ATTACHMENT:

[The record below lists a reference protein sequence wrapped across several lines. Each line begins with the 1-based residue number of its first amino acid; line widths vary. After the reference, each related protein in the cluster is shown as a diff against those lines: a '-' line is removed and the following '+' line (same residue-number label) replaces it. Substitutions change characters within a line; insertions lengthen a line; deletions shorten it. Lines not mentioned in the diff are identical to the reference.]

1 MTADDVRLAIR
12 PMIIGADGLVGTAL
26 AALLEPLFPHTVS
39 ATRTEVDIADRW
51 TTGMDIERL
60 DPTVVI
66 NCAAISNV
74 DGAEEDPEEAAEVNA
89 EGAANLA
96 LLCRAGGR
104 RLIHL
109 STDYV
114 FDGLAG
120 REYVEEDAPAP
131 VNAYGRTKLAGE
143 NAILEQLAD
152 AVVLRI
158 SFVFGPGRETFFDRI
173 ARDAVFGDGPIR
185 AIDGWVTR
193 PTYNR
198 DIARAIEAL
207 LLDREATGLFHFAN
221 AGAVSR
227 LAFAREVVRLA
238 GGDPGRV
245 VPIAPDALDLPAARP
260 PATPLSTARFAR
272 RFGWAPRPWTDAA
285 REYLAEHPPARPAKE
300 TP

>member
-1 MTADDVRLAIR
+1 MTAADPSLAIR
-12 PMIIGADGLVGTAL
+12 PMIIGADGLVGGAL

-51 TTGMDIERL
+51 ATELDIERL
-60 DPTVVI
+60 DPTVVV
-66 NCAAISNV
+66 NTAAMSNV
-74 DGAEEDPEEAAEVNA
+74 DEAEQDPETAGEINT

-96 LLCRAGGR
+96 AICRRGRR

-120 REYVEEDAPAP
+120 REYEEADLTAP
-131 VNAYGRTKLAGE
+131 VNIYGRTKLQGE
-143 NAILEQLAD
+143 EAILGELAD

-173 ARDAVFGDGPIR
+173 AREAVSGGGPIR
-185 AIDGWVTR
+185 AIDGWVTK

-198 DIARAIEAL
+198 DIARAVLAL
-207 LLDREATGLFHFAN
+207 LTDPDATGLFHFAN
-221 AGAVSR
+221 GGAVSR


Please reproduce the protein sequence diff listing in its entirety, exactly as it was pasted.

[The record below lists a reference protein sequence wrapped across several lines. Each line begins with the 1-based residue number of its first amino acid; line widths vary. After the reference, each related protein in the cluster is shown as a diff against those lines: a '-' line is removed and the following '+' line (same residue-number label) replaces it. Substitutions change characters within a line; insertions lengthen a line; deletions shorten it. Lines not mentioned in the diff are identical to the reference.]

1 MTADDVRLAIR
12 PMIIGADGLVGTAL
26 AALLEPLFPHTVS
39 ATRTEVDIADRW
51 TTGMDIERL
60 DPTVVI
66 NCAAISNV
74 DGAEEDPEEAAEVNA
89 EGAANLA
96 LLCRAGGR
104 RLIHL
109 STDYV
114 FDGLAG
120 REYVEEDAPAP
131 VNAYGRTKLAGE
143 NAILEQLAD
152 AVVLRI
158 SFVFGPGRETFFDRI
173 ARDAVFGDGPIR
185 AIDGWVTR
193 PTYNR
198 DIARAIEAL
207 LLDREATGLFHFAN
221 AGAVSR
227 LAFAREVVRLA
238 GGDPGRV
245 VPIAPDALDLPAARP
260 PATPLSTARFAR
272 RFGWAPRPWTDAA
285 REYLAEHPPARPAKE
300 TP

>member
-1 MTADDVRLAIR
+1 MTAADPSLAIR
-12 PMIIGADGLVGTAL
+12 PMIIGADGLVGGAL

-51 TTGMDIERL
+51 ATELDIERL
-60 DPTVVI
+60 DPTVVV
-66 NCAAISNV
+66 NTAAMSNV
-74 DGAEEDPEEAAEVNA
+74 DEAEQDPETAGEINT

-96 LLCRAGGR
+96 AICRRGRR

-120 REYVEEDAPAP
+120 REYEEADLTAP
-131 VNAYGRTKLAGE
+131 VNIYGRTKLQGE
-143 NAILEQLAD
+143 EAILGELAD

-173 ARDAVFGDGPIR
+173 AREAVSGGGPIR
-185 AIDGWVTR
+185 AIDGWVTK

-198 DIARAIEAL
+198 DIARAVLAL
-207 LLDREATGLFHFAN
+207 LTDPDATGLFHFAN
-221 AGAVSR
+221 GGAVSR